Friday, January 28, 2011

ARJ begins fourth year with a (big) bang!

Readers will recall my dissatisfaction with two papers published last year in the area of astronomy. Of Lisle's "Anisotropic synchrony convention," I had this to say:
And so ends my assessment of Lisle's solution to the speed of light problem. It just isn't science. As he seems to freely admit, anisotropic synchrony convention is all about logical possibility, but it doesn't actually help us understand or explain galaxies or pulsars or redshift or cosmic background radiation. He seems content to assume God made the universe exactly as it is for whatever inscrutable reasons He had. Talk about ad hoc.
Of DeYoung's "Mature creation and seeing distant starlight" (J of C 24(3):54-59), I had this to say:
If I read that correctly, DeYoung seems to have a low view of what science can do for us and prefers to base his solution to the starlight problem on a logical possibility that is essentially impervious to testing and therefore irrefutable.
Now the latest paper from Answers Research Journal agrees with me. Written by one James Upton (an occasional commentator on creationist astronomy), the paper "Beyond Distant Starlight: Next Steps For Creationist Cosmology" tackles a host of difficult issues for the young-universe style of creationist astronomy:
  • Oscillations in the cosmic microwave background
  • Detailed features in the clustering of galaxies
  • The large-scale structure of the universe
  • Galaxy properties and environment
  • Interacting galaxies
  • Structure of galaxies
  • Streams of stars in the Milky Way Galaxy
  • Clusters of stars
For the full details, see his paper. For each of these, Upton explains how the conventional big bang model explains the data.

What I really liked about the paper was Upton's discussion of explanation:
...for E to be an explanation for D [the data], it must be the case that D follows necessarily from E. follows that explanation is a stronger condition than consistency or accommodation. For example, the statement, E: "God created galaxies and God loves variety" can easily accommodate the observation, D: "most large galaxies have either spiral morphology or elliptical morphology"; the statement and the observation are entirely consistent. But, in this example, D does not follow logically or necessarily from E, so E does not qualify as an explanation for D. To express this in another way, an explanation E must be sufficient to answer the question, "Why do we observe D rather than not-D?" This is something we would intuitively expect from an explanation. But, in this case, E would not be sufficient to answer that question, because E is equally consistent with not-D, the (false) statement that "most large galaxies have morphologies that are neither spiral nor elliptical."
Sounds familiar, doesn't it? So what does Upton have to say about DeYoung's and Lisle's proposals?
The idea of special creation, most simply understood, is that the Universe we see is the universe God created ex nihilo on Day 4, and that it has not changed significantly since that time. ... this idea does not actually explain any of those phenomena, in the way explanations were described earlier. ... Two specific forms of this idea of special creation are the creation of light in transit (DeYoung 2010; Whitcomb and Morris 1969, p. 369) and a model using an alternative convention for synchronizing clocks (Lisle 2010; Newton 2001), under both of which the universe we see is the universe essentially as it was when God created it 6,000–10,000 years ago.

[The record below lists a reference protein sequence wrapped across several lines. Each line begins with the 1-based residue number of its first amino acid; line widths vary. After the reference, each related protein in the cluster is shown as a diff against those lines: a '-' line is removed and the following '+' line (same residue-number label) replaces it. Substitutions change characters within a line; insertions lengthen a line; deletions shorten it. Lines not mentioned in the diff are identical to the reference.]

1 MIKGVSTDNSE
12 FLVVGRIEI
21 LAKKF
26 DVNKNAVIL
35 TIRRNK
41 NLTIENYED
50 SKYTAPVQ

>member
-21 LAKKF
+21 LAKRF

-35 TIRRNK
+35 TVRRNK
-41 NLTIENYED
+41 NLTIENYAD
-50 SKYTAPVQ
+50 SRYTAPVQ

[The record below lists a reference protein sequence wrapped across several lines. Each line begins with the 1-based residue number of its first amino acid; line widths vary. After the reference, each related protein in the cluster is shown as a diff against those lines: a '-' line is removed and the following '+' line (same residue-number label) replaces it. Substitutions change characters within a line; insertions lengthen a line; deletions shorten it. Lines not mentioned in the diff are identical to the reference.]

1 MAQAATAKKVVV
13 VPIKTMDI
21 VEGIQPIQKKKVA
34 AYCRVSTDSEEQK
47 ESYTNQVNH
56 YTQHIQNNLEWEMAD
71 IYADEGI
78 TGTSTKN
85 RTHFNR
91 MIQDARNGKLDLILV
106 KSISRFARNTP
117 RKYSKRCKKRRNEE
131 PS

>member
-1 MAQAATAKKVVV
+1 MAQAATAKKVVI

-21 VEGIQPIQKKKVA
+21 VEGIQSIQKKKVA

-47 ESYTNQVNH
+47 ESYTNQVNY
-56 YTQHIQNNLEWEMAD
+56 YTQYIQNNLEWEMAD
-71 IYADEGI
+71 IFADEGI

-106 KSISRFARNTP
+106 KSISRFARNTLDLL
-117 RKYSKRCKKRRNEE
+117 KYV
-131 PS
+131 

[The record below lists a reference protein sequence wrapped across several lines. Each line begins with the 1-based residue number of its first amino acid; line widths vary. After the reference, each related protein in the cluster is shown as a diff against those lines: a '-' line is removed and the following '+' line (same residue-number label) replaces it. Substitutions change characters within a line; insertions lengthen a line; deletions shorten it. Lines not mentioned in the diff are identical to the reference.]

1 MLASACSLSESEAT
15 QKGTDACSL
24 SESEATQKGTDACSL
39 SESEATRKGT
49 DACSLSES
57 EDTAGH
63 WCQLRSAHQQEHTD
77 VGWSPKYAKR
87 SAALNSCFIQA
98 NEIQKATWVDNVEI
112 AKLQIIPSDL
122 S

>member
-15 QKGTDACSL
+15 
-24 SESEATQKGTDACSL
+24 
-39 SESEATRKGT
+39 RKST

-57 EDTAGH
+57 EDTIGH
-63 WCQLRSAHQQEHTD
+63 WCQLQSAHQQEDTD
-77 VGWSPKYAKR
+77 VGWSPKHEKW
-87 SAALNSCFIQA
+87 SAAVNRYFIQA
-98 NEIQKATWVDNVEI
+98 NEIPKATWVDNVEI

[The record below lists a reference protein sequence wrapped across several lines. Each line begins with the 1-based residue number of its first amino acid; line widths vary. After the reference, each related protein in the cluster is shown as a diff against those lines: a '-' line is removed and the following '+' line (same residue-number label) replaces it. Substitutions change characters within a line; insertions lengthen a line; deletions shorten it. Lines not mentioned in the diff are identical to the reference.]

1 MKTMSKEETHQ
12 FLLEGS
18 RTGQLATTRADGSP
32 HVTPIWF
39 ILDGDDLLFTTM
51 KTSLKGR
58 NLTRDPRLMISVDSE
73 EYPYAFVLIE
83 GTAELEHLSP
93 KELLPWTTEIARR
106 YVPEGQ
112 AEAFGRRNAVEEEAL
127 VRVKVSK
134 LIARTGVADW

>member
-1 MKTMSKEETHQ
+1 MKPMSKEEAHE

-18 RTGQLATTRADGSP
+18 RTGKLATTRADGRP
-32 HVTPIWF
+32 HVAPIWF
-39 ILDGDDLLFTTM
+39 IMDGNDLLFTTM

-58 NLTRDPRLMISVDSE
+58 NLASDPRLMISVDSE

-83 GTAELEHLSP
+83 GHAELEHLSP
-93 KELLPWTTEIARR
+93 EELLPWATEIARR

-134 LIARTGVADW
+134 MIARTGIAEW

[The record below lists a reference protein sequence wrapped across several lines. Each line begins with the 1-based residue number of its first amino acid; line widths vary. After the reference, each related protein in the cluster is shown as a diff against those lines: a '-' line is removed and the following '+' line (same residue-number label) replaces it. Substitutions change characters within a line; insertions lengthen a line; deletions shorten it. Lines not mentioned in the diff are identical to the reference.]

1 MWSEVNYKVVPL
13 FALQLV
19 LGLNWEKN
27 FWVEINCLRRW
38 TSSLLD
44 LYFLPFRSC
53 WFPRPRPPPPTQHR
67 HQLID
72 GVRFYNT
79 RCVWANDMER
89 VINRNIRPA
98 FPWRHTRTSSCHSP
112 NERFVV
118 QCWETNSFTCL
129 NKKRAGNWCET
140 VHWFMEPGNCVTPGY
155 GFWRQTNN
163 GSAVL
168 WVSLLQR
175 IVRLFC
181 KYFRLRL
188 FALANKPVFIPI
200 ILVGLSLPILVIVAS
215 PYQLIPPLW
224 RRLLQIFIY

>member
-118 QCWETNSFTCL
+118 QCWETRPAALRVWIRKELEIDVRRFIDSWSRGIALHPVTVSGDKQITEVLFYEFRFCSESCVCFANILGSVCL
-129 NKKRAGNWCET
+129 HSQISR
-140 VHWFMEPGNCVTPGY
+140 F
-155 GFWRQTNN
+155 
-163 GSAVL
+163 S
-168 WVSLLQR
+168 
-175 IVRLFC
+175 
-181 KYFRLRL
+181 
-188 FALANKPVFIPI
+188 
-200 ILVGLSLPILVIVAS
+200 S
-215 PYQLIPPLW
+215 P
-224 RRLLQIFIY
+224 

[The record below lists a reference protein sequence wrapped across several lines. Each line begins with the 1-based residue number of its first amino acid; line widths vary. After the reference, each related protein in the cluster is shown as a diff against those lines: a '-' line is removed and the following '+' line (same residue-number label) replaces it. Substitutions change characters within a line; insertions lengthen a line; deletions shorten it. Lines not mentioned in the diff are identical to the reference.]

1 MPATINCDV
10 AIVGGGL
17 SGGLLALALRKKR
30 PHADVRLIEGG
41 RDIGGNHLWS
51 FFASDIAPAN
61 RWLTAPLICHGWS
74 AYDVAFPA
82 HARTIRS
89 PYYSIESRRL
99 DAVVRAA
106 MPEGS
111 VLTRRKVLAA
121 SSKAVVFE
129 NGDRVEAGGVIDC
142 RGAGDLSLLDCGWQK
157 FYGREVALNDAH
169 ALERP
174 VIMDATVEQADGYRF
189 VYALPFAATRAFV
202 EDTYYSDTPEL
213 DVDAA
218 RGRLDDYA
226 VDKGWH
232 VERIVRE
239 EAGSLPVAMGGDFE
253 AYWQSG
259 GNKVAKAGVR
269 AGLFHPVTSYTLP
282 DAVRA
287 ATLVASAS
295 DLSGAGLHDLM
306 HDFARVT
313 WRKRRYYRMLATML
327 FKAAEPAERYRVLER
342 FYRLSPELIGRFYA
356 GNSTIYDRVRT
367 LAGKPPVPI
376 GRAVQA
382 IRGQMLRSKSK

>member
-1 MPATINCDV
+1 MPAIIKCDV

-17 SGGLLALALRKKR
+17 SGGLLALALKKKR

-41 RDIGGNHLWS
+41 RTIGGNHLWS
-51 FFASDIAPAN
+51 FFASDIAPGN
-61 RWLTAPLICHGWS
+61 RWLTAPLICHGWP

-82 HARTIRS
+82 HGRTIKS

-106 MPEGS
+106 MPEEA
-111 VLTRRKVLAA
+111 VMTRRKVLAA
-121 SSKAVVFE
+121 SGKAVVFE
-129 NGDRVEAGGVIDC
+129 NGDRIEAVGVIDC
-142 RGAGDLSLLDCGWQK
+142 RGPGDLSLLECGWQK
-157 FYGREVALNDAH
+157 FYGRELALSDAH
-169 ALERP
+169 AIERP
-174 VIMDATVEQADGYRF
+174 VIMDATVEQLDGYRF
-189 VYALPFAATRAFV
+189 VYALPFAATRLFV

So neither Lisle nor DeYoung have provided a true explanation of the features of the universe. It's nice to see that blunt evaluation of Lisle's synchrony convention right there in AIG's very own journal!

But fair is fair, right? I think it's reasonable for us to turn Upton's explanation criterion on the big bang explanations that he affirms "provide plausible proximate explanations" for the phenomena listed above. For example, here's what he says about streams of stars in the Milky Way:
The SMC [i.e., big bang] explanation for this is that the Milky Way Galaxy (as any large galaxy) has “swallowed” many smaller galaxies during its lifetime. The remains of some of these smaller galaxies would still be observable as distinct streams of stars in the Galaxy.
Here's my question: Is that really an explanation in the sense that the data (streams of stars) follow necessarily from the explanation (galaxies swallow other galaxies)? Just because the big bang cosmology predicts that some galaxies swallow others and have remnants, does it necessarily follow that our galaxy would be one that swallowed other galaxies? If we go with Upton's version of explanation, I think historical theories that rely on contingency might have a tough time qualifying. In other words, if explanations require logical necessity, then are explanations that rely on chance happenings (our galaxy just happened to swallow another) really explanations? I suppose they could be if the historical event predicted necessary and specific attributes that we could still observe in the present, but Upton doesn't really elaborate on that.

By now, some might think that Upton is really an evolutionist in disguise(!!!), advocating the big bang in our own creationist journals! I think that conclusion would be pessimistic and foolishly conspiratorial. Upton and I seem to have something in common: a dissatisfaction with inadequate creationist theories. And we both really want to see the situation improve for creationists. So check out his article. It's very thought-provoking. I'm eager to see if it generates any formal, meaningful discussion in the creationist journals (I certainly hope it does).

Upton. 2011. Beyond Distant Starlight: Next Steps For Creationist Cosmology. ARJ 4:1-9.

Feedback? Email me at toddcharleswood [at] gmail [dot] com.